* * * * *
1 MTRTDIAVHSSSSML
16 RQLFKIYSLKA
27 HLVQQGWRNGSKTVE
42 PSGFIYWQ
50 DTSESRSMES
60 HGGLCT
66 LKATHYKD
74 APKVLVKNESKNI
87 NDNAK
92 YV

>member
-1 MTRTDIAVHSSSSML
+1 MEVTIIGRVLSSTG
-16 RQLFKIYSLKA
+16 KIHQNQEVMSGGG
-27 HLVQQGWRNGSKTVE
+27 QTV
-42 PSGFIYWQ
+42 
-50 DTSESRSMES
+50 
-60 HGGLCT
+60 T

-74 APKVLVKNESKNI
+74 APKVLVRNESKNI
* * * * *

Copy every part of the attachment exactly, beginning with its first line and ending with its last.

1 MTRTDIAVHSSSSML
16 RQLFKIYSLKA
27 HLVQQGWRNGSKTVE
42 PSGFIYWQ
50 DTSESRSMES
60 HGGLCT
66 LKATHYKD
74 APKVLVKNESKNI
87 NDNAK
92 YV

>member
-1 MTRTDIAVHSSSSML
+1 MEVTIIGRVLSSTG
-16 RQLFKIYSLKA
+16 KIHQNQEVMSGGG
-27 HLVQQGWRNGSKTVE
+27 QTV
-42 PSGFIYWQ
+42 
-50 DTSESRSMES
+50 
-60 HGGLCT
+60 T

-74 APKVLVKNESKNI
+74 APKVLVRNESKNI